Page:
Even “good” insurance can come with many unintended hospital bills. A study by the University of Michigan showed that even those who have quality private insurance may expect to pay in excess of $1,000 after a hospital admission, and most of those fees are hidden until they receive the bill.
These costs have risen more than 37 percent in recent years.
Study author Emily Adrion said the following about the research:
“We found that between the co-payments that the better-insured have to make right when they walk in the door, and the deductibles they have to reach before any insurance actually kicks in, and the percentage of the cost of care that 85 percent of patients are still responsible for even after insurance kicks in, the final bill is high and getting higher.”
Deductibles are often responsible for the highest hidden costs. If a patient even pays 15% of treatment, that is extremely expensive. It means a very high out-of-pocket sum. And that’s just for those who have “good insurance.” Those with lesser insurance can be expected to pay even more in the form of deductibles, co-pays and co-insurance, which blows the price up astronomically.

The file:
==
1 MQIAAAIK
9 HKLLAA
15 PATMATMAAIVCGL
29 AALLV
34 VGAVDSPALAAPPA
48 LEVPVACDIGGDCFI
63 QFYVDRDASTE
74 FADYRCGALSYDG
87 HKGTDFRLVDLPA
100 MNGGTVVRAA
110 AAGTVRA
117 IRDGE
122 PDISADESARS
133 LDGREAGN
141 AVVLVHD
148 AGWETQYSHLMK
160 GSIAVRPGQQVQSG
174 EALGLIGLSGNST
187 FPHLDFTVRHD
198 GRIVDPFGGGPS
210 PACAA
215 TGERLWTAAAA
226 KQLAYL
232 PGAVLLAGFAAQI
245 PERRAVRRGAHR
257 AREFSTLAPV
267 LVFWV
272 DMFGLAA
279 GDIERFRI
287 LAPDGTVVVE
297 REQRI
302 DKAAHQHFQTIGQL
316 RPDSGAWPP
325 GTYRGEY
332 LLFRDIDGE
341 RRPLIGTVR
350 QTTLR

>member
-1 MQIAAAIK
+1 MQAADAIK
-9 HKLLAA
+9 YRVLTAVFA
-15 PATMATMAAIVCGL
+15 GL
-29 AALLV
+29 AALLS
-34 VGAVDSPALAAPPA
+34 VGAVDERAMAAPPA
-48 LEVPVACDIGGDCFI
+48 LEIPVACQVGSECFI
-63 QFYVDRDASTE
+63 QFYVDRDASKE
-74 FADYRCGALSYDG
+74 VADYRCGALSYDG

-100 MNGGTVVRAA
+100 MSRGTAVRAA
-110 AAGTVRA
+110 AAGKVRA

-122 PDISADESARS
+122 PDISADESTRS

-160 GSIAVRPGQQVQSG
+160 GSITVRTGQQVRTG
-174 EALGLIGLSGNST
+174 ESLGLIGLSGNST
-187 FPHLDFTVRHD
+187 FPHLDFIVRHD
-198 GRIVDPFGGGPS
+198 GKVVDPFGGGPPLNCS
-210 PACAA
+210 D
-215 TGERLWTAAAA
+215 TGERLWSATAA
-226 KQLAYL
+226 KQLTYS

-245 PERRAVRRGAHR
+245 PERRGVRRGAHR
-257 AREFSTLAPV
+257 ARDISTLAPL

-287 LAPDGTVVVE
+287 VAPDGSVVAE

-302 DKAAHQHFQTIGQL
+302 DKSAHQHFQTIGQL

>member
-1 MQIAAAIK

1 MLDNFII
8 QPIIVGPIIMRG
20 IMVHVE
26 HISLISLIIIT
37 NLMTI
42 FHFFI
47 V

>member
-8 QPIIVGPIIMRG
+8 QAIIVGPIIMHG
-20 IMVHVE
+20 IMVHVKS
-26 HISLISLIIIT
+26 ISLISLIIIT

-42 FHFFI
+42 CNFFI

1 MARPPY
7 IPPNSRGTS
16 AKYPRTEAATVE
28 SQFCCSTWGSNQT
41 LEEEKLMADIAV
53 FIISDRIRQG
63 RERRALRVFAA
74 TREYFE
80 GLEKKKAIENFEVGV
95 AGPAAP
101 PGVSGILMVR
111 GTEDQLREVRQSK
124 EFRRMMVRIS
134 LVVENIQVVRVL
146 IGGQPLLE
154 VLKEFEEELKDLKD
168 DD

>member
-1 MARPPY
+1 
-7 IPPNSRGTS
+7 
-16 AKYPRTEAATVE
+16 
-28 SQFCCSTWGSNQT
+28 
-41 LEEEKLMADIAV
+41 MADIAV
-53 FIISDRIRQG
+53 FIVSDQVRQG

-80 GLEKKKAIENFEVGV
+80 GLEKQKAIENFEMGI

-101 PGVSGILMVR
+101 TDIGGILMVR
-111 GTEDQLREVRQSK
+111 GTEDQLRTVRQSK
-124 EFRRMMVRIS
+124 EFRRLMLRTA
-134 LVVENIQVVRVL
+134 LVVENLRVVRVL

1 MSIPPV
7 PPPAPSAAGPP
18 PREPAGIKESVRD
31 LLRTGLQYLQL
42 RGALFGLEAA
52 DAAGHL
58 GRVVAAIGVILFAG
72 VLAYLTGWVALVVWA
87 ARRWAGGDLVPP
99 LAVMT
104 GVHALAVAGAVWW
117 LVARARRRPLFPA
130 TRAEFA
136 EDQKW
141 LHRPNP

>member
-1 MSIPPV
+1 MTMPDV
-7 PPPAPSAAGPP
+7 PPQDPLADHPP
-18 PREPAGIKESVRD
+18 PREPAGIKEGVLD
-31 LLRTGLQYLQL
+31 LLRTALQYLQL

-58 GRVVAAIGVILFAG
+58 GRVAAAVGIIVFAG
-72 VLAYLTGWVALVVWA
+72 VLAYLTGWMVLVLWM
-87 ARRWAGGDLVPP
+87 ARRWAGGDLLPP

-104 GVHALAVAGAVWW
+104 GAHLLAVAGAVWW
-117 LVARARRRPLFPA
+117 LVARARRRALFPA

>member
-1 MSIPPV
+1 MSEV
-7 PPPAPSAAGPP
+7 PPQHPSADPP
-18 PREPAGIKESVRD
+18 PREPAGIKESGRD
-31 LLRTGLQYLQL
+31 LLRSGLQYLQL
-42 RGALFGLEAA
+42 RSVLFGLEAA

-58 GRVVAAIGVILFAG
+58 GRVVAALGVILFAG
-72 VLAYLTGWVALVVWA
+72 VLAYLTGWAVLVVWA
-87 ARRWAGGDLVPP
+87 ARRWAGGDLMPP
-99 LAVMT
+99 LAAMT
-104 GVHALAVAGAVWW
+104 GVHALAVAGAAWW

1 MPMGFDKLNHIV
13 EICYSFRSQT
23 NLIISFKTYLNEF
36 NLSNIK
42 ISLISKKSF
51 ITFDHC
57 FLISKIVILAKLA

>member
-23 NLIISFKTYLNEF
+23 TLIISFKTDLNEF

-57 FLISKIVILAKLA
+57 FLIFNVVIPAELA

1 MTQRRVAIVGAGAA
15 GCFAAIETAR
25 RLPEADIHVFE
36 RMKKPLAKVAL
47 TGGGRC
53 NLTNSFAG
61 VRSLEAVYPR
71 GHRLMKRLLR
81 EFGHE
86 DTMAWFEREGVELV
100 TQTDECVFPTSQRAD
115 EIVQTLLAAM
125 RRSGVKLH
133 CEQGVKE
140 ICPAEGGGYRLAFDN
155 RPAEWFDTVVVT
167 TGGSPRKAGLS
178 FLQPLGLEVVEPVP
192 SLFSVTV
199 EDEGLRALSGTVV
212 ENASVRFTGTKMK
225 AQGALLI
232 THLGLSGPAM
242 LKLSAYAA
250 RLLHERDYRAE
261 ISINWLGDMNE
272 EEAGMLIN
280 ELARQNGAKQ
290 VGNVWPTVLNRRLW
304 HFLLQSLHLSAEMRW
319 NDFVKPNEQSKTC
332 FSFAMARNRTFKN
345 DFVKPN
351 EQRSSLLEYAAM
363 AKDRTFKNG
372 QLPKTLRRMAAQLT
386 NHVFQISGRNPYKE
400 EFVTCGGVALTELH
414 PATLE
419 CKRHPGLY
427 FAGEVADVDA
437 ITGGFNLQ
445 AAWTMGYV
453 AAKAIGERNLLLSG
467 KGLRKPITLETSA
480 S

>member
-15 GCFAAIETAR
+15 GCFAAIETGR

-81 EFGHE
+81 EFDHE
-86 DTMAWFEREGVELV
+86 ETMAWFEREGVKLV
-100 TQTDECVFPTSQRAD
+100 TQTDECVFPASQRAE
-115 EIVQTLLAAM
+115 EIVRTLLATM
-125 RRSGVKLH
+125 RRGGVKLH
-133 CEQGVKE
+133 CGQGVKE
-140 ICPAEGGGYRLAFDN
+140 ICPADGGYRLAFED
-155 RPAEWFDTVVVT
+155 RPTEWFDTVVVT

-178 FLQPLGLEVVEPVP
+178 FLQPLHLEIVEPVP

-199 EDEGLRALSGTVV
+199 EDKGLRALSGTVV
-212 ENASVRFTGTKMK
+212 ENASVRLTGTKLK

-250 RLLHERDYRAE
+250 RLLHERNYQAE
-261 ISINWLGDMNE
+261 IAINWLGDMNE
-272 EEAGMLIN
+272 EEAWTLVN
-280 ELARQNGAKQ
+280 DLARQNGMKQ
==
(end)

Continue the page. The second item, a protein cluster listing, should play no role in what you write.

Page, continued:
Researchers on the study analyzed 7.3 million claims from between 2009 to 2013 with data from the Health Care Cost Institute. All of the claims were processed by one of the major insurance companies: Aetna, Humana and UnitedHealthcare.
The average cost of a hospitalization rose from $738 in 2009 to $1013 in 2013. Deductibles were also a big part of the rise in cost, with customers paying $145 in 2009, up to $270 in 2013.
Kaiser senior vice president Larry Levitt said:
“Out-of-pocket health costs are increasing rapidly for people with health insurance at the same time that wages have been stagnant. This can be a particular challenge for low-wage workers, who often don’t have enough savings to cover a financial emergency like a major illness.”
For many around the country, however, this study isn’t news to them. The Affordable Care Act was instituted after the years analyzed in the study, so researchers may revisit the facts in a few years to see how that has changed the game.
But, for millions of ill individuals, they know all too well the realities of this issue.